Russia’s exclusion from the Olympics has aroused backlash and social media protests that have even been aided by Twitter bots through a hashtag pushing for the country’s inclusion into the Winter Olympics.
Twitter’s bots have played a significant part in popularizing the campaign through the hashtag, #NoRussiaNoGames. Many Russians have expressed their displeasure and disappointment at the decision to ban Russia’s team from the upcoming Olympic Games which will be held in South Korea. The decision was made by the International Olympic Committee (IOC) due to doping reports.
The decision led to the formation of the hashtag which many Russians have supported on the microblogging platform but even more interesting is that it seems that automated bots have also escalated the cause. Reports of social media analysis carried out by Reuters and a security researcher based in Britain suggest that the sentiments expressed through the hashtag have been amplified by automated bots. These bots are also reportedly tied to fake twitter accounts that are previously believed to have ties with the Kremlin.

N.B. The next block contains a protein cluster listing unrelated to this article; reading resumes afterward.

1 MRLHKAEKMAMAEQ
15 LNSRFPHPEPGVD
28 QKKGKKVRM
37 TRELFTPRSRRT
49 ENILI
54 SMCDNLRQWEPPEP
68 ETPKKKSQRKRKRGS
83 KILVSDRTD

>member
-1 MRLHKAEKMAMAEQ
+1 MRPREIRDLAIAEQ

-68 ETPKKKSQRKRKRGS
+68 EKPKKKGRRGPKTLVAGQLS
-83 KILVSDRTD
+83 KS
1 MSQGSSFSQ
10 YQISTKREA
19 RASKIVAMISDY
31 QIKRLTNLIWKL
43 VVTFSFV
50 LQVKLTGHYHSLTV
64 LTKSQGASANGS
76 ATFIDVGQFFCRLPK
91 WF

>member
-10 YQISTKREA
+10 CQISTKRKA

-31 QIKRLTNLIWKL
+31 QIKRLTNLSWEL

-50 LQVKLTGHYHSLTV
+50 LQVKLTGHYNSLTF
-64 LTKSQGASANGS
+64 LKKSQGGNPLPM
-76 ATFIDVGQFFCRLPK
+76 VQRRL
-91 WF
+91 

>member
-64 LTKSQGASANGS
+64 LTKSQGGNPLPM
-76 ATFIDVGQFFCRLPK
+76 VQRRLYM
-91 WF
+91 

“What we’ve got here is a small but genuine hashtag campaign, which is being exaggerated and amplified by Russian state propaganda outlets to make it look like the campaign is huge and an upwelling of popular anger,”statedBen Nimmo, a researcher at Digital Forensics Research Lab.
The hashtag is believed to have been initiated by a boy from St Petersburg who was protesting the ban of one of the skiers from his country for doping and it made their way onto a Russian social network. It became bigger on Twitter’s social platform after Russia was banned from participating in the upcoming games by the International Olympic Committee.
Russian President Vladimir Putin has also commented on the ban and even went ahead to describe it as a politically instigated move. Russia has for the past year been considered to have a rather tainted social media image for allegedly using social platforms to manipulate various matters such as the U.S presidency. However, analysts have described the online protests against Russia being banned from the Olympics as a genuine campaign.
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